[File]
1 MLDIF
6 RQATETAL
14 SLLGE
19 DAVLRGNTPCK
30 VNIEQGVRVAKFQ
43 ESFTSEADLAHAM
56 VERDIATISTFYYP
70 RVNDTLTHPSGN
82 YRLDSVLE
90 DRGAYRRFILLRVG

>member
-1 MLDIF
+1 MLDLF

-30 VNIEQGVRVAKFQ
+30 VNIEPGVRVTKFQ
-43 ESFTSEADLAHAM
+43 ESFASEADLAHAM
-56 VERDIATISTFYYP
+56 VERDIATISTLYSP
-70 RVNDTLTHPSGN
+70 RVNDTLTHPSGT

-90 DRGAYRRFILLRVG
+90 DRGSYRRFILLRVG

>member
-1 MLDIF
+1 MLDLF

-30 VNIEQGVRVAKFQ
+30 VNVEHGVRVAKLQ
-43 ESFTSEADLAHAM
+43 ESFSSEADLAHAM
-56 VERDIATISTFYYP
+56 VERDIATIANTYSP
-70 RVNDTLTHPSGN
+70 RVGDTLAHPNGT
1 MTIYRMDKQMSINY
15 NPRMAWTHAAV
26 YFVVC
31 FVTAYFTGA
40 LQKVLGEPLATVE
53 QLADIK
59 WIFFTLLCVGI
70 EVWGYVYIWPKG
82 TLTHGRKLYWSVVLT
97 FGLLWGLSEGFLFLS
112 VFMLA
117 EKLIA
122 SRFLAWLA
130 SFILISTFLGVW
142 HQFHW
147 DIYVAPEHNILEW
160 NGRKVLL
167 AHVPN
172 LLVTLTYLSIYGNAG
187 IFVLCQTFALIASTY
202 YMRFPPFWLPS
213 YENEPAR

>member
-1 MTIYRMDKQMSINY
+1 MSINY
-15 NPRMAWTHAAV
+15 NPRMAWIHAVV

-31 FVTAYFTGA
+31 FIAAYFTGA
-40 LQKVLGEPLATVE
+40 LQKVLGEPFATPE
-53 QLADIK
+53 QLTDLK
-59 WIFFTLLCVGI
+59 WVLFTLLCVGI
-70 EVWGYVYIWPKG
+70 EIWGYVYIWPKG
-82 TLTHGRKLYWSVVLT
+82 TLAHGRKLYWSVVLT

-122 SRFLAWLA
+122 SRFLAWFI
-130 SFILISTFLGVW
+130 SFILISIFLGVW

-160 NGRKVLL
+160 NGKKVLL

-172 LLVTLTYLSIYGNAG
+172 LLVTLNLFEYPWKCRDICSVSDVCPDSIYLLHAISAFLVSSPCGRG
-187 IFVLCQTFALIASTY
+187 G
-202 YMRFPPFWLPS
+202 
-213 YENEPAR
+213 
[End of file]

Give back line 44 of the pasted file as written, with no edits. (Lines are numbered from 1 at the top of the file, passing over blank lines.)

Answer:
97 FGLLWGLSEGFLFLS